If Tony Abbott and his Coalition want a second term in government, they must keep their hands off superannuation.
In the election campaign, Tony Abbott promised that there would be no major changes to superannuation in his first term. In fact, he did make one significant change: his government abolished a reasonable superannuation taxing arrangement devised by the now opposition leader Bill Shorten on superannuation funds in pension mode.
That was six months ago. Now, once again, Treasury is trying to trick a government into attacking self-managed funds and superannuation pension tax rates.
It’s important to remind all those involved of the facts.
Self-managed funds are required by Australians to administer an increasing number of superannuation funds because the big institutions charge huge fees. It’s true that some self-managed funds have been established to leverage residential property, but that’s a very new development and is a side issue that can be dealt with very easily by changing recent rules.
As has been shown in survey after survey, self-managed funds equal or outperform the high-fee managers. We are going to see more than 60 per cent of our retirement pension mode income in self-managed funds until the overpaid sleepy managers decide to manage properly and charge sensible fees.
Attacks by Treasury and others on the fact that funds in pension mode pay no tax have been disguised as an attack on self-managed funds. Those who want to attack tax-free retirement incomes are entitled to do so, but attacking self-managed funds misses the issue. They are merely a low-cost way of maximising the legislated benefits.
Anything Treasury says about superannuation should be ignored. Normally you can rely on Treasury to give you the facts but in its reports on superannuation, it operates in a fact-free, highly opinionated zone, which makes their advice useless. That makes it hard for politicians on both sides. In the Labour years, Treasury put out a statement which claimed that Australian taxpayers were subsidising superannuation by some $30 billion dollars a year. That statement was complete nonsense, with gaping mathematical errors that would have been picked up by most year 7 students.
Not only did Treasury get the mathematics wrong but, to boost the numbers, it assumed a 7 per cent return in future years when much lower return assumptions would have been be far more realistic. Then it forgot about the revenue benefit that comes from reducing dependence on the aged pension -- a key reason why superannuation exists. More recently it put out another report, which showed it has learned nothing. This time it avoided mathematical errors but presented the material in a way that the ignorant media and others would conclude that the cost of superannuation was still $30bn, which is mathematical nonsense.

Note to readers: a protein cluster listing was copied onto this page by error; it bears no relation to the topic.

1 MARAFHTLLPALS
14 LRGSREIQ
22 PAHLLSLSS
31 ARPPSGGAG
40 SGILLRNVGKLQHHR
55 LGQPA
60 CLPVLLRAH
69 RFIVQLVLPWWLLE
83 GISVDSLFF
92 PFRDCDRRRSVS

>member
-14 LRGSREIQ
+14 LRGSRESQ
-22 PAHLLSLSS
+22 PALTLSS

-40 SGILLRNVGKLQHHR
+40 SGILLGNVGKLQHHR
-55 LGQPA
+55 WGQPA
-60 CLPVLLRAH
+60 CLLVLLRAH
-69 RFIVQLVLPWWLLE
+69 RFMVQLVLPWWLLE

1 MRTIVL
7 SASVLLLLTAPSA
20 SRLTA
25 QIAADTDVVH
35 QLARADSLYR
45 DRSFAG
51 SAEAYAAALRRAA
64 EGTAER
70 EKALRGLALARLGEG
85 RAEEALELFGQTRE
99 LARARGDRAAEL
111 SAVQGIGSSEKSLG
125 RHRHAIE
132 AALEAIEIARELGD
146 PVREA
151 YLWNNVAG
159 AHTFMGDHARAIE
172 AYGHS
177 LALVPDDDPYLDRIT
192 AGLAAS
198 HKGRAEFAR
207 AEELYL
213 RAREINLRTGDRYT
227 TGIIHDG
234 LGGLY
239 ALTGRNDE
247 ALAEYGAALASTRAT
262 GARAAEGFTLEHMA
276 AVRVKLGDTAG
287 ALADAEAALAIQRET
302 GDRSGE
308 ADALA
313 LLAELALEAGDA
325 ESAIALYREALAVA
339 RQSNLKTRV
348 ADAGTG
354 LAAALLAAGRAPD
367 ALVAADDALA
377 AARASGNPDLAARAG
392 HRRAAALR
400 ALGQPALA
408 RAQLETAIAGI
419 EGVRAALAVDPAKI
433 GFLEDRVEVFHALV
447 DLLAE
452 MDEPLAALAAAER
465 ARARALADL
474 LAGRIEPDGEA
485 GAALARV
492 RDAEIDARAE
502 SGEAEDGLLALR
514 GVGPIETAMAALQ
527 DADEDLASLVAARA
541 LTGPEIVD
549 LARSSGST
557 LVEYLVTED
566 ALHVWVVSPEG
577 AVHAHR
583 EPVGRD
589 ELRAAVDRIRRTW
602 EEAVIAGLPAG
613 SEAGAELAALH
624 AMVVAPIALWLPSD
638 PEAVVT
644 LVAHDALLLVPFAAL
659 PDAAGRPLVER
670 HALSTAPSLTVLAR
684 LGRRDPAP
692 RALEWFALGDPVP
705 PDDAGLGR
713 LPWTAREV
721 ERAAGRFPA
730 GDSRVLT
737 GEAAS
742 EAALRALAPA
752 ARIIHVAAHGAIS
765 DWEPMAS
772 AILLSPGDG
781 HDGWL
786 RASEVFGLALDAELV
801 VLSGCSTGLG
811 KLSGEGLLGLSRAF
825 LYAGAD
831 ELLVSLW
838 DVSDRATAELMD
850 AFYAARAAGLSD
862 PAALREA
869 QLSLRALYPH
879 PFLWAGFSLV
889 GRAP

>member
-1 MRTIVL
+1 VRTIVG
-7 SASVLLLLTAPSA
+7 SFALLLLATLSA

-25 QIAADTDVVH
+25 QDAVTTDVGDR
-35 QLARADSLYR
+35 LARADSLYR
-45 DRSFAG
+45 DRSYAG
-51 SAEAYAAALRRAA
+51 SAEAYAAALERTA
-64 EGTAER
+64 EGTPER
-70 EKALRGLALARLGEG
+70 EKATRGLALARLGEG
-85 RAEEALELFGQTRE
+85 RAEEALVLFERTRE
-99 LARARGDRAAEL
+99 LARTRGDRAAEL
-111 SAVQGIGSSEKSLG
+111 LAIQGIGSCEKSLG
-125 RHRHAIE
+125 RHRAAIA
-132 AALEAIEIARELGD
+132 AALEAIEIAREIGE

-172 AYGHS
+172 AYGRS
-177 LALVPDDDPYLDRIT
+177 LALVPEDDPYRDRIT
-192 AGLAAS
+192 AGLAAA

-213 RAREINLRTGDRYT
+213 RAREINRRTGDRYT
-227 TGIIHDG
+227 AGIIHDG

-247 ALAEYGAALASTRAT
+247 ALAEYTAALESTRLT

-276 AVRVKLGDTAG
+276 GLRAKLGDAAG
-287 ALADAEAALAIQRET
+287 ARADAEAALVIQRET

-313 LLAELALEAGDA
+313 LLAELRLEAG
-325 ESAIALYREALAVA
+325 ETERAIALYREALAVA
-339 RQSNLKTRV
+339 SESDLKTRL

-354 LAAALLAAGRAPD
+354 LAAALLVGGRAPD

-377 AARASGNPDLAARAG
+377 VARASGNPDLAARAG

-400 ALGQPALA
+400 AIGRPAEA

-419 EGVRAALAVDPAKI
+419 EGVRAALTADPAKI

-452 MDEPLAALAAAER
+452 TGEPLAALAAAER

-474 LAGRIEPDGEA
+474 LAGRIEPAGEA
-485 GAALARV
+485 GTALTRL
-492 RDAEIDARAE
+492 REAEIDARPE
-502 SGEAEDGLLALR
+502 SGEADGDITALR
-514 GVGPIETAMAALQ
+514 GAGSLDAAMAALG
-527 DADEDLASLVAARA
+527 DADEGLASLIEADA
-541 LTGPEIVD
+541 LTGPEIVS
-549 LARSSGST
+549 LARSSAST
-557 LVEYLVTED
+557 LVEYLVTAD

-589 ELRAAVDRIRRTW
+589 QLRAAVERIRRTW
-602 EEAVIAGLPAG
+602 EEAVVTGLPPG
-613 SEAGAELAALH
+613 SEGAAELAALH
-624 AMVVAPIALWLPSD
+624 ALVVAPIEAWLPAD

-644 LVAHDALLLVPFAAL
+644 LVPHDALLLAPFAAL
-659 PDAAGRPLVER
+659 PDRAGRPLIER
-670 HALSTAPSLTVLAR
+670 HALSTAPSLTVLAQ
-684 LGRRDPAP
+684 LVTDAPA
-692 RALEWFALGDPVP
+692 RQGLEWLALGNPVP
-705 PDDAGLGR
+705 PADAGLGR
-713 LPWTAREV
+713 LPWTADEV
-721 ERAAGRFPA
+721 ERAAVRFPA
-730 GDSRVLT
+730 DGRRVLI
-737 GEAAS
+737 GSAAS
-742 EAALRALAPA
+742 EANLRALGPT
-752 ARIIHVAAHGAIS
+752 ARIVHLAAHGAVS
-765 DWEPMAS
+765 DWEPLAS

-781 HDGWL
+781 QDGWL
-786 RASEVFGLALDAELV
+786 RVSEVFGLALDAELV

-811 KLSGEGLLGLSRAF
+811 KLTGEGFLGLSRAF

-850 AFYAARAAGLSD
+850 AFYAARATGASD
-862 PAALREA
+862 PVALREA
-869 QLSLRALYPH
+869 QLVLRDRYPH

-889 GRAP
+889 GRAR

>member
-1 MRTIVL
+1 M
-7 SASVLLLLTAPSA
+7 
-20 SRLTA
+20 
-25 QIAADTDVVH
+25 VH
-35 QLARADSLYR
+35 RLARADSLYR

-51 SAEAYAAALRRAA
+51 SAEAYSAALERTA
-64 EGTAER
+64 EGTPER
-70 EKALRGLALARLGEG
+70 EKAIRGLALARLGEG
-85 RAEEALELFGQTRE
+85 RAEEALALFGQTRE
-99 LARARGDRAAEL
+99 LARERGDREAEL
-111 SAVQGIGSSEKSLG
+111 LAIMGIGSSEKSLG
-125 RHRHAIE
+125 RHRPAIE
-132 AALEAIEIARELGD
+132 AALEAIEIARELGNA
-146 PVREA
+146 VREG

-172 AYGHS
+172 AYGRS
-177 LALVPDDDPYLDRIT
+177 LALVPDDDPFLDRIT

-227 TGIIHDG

Evaluating the cost and benefits of superannuation requires proper analysis. It needs accurate sums, realistic returns, and calculations of pension cost reductions etc. When you have done that, you can have a realistic discussion.
The previous Labor government correctly worked out that the Treasury figures were total nonsense, so used some of my sums and came up with a taxing arrangement on superannuation funds in pension mode. It said that the first $100,000 of pension mode superannuation income (indexed) will be tax-free, but you will pay 15 per cent on any income above that.
There were unfair complexities created that needed to be sorted out but it was a genuine attempt at fair treatment. My friends in the retirement community gave me a terrible time when I said that the basic underlying Shorten proposal was fair. (At one stage I was good-naturedly booed!)
Then came along good old Arthur Sinodinos, who was told by his mates in the Sydney banking and big institutional community that the Shorten plan was too complex for their systems (it was simple for self-managed funds), and so Joe Hockey and Arthur Sinodinos abolished it. I cheered because I benefited -- I have a fund in pension mode. But I knew the issue would eventually return and because Treasury does not deal in facts in this area; a gullible future minister (on either side) might be tricked into something far worse.
We need to keep reminding the current government of its election promise and ensure politicians make clear policy statements on superannuation during election campaigns. However, that still does not provide certainty when false statements abound.